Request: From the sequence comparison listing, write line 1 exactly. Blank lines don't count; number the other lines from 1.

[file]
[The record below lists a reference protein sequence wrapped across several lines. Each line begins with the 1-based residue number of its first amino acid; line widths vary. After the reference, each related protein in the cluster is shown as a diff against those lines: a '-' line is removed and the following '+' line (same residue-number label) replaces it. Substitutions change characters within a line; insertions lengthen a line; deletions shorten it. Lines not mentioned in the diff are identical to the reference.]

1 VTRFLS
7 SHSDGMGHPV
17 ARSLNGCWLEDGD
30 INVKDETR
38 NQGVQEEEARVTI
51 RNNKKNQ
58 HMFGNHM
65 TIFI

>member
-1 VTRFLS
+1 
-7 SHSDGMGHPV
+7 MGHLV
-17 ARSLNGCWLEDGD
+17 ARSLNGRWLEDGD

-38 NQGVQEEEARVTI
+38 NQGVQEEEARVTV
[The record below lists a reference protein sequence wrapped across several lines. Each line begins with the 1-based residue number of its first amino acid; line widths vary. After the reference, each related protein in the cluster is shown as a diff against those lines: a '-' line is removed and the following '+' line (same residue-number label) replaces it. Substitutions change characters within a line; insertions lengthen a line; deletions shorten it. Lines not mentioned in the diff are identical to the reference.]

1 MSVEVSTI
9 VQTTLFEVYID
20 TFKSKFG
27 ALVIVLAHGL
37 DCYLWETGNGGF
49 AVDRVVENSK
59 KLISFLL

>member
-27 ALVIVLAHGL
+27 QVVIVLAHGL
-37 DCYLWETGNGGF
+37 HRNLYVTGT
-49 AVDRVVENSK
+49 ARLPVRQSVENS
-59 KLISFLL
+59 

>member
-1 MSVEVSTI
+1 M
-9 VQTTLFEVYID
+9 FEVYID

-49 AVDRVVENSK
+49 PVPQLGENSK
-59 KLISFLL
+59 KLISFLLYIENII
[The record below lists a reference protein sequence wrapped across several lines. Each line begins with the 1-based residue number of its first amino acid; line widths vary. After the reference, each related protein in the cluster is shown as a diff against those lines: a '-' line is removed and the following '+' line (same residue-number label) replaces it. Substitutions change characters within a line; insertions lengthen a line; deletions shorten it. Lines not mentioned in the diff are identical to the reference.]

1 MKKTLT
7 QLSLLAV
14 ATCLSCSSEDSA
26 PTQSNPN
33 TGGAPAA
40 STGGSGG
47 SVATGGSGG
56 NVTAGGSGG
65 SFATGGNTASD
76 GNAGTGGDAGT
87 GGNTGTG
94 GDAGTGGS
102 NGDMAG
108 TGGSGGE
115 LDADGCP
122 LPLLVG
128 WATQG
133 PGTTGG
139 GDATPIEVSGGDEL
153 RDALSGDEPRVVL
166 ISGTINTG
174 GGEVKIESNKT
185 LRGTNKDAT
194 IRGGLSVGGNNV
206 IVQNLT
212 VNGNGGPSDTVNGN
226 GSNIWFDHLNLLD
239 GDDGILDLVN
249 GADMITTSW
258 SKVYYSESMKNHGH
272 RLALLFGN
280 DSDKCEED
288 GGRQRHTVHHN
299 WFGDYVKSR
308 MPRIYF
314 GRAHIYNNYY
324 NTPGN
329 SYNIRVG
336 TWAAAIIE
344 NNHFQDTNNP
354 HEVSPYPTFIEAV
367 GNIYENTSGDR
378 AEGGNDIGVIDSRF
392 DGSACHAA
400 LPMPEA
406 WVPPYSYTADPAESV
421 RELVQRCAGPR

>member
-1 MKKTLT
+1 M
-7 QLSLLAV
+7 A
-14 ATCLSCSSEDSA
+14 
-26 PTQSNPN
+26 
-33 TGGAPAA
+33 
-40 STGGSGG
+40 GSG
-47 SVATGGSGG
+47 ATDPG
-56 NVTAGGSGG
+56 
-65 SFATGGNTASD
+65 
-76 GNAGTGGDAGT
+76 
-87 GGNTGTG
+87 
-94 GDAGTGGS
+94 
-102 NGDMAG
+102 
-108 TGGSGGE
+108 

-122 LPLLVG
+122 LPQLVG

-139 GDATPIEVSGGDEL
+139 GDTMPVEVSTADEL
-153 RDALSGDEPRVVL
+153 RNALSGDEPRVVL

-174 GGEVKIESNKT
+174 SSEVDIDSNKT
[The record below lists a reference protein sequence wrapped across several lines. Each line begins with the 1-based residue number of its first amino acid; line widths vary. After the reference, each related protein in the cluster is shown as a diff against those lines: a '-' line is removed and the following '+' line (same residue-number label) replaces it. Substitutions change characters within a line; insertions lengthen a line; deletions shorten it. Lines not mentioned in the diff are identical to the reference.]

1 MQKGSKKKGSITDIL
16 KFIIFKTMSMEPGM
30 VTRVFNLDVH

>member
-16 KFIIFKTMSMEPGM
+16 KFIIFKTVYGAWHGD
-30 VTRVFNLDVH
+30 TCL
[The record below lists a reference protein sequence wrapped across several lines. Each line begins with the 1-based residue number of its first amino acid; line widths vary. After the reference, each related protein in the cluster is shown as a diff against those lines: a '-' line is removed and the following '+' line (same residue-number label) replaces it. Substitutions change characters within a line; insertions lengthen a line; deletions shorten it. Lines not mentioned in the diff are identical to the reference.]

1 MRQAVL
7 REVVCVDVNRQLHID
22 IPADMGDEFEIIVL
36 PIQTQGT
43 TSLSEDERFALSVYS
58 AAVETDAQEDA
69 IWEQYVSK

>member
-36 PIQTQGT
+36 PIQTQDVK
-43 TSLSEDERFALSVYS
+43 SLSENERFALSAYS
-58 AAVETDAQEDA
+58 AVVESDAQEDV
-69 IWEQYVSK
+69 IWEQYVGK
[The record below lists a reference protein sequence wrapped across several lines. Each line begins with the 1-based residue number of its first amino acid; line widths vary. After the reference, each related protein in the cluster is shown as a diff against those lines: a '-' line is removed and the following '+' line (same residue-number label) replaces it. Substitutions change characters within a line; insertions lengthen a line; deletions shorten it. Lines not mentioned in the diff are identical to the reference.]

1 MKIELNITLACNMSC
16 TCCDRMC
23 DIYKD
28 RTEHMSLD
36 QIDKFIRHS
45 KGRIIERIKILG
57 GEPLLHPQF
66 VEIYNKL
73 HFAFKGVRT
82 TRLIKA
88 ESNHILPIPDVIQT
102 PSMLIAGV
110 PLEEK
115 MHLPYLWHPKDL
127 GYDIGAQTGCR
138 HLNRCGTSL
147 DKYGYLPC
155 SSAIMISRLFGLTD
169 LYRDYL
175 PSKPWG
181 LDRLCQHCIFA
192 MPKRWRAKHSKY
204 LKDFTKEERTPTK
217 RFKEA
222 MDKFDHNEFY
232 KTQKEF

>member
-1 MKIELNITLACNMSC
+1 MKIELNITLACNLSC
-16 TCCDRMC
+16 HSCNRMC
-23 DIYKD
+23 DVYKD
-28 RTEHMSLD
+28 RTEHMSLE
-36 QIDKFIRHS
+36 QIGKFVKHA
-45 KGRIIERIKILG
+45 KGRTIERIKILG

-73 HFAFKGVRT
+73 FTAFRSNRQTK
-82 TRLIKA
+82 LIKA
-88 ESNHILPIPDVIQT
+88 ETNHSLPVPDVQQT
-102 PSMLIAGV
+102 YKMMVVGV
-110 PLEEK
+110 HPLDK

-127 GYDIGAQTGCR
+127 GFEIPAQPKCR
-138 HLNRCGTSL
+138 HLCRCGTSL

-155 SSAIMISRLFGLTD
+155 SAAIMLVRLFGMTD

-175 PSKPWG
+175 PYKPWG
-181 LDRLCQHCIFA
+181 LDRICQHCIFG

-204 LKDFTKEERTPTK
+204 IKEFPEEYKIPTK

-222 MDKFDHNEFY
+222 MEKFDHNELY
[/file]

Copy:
[The record below lists a reference protein sequence wrapped across several lines. Each line begins with the 1-based residue number of its first amino acid; line widths vary. After the reference, each related protein in the cluster is shown as a diff against those lines: a '-' line is removed and the following '+' line (same residue-number label) replaces it. Substitutions change characters within a line; insertions lengthen a line; deletions shorten it. Lines not mentioned in the diff are identical to the reference.]